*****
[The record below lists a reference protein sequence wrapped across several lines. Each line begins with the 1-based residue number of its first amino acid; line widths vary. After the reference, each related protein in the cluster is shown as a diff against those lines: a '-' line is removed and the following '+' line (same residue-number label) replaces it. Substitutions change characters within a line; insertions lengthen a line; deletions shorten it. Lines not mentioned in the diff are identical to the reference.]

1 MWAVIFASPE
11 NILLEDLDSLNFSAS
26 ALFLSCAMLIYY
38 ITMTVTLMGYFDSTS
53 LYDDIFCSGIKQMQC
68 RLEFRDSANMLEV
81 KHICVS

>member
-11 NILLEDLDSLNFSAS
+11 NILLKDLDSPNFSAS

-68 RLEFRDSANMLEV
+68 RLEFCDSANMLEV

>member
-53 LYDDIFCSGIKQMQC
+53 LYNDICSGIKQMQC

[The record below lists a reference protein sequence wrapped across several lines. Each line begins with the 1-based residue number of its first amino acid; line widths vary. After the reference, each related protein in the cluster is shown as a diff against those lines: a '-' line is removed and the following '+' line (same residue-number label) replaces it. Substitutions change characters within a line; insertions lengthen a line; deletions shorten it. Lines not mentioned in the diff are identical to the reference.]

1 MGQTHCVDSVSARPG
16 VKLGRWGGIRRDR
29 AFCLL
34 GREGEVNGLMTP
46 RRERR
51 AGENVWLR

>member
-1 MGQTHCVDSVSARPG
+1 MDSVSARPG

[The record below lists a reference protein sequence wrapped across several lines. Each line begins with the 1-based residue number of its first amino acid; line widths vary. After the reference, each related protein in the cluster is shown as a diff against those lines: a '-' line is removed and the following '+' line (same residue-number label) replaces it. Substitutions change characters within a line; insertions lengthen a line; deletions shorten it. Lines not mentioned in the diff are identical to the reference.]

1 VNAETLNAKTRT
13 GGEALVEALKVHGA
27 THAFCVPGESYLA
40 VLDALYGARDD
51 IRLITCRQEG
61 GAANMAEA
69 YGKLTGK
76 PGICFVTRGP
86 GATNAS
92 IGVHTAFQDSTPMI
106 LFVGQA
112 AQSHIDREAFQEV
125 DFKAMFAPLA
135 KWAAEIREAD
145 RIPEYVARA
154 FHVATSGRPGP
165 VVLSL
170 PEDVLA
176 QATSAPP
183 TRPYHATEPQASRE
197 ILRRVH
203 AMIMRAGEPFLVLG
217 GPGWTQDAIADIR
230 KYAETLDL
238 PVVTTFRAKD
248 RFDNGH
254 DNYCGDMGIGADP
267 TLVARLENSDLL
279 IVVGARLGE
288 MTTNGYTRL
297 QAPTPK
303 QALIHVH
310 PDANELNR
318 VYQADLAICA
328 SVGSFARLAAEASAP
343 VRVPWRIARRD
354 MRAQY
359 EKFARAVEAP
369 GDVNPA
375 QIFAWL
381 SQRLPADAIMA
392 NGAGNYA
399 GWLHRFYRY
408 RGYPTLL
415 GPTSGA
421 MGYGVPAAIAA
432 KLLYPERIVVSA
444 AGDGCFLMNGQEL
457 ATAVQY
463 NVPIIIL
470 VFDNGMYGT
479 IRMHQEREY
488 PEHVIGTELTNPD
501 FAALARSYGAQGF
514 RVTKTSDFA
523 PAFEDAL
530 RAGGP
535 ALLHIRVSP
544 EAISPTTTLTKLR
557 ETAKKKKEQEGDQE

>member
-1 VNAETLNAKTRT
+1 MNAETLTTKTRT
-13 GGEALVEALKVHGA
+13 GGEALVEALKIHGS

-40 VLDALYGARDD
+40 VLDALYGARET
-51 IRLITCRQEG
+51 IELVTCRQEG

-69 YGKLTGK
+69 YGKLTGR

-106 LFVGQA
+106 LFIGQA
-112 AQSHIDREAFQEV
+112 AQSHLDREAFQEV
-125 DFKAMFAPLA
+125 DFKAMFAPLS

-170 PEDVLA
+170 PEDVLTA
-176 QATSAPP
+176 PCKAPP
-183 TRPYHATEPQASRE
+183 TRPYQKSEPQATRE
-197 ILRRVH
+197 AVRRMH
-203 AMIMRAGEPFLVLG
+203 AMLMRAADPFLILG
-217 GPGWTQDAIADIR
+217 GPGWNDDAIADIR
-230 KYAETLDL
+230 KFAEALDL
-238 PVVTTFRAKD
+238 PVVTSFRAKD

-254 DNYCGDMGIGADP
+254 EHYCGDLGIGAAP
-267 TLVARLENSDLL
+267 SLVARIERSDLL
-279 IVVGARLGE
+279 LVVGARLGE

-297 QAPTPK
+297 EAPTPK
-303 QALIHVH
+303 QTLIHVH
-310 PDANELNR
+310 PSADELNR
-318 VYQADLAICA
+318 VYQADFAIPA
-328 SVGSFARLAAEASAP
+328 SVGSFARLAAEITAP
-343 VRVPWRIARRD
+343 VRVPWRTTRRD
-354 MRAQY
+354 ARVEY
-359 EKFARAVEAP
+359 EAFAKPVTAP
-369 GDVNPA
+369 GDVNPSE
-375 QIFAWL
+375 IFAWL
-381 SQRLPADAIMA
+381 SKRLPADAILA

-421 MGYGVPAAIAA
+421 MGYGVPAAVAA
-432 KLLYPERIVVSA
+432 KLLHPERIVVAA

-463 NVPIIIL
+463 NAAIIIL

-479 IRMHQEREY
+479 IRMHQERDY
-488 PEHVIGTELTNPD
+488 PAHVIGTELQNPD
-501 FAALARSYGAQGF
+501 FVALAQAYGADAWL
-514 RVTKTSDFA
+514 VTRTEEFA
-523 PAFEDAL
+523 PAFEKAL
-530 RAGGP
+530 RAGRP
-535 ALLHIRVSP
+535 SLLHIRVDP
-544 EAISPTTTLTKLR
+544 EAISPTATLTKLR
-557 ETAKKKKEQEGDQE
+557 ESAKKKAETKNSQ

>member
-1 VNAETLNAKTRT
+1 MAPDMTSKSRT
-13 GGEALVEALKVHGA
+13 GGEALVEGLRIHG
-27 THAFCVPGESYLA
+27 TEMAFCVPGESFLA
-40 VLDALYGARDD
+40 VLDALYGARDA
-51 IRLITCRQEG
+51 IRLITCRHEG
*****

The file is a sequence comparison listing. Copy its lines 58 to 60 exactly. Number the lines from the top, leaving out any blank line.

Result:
297 QAPTPK
303 QALIHVH
310 PDANELNR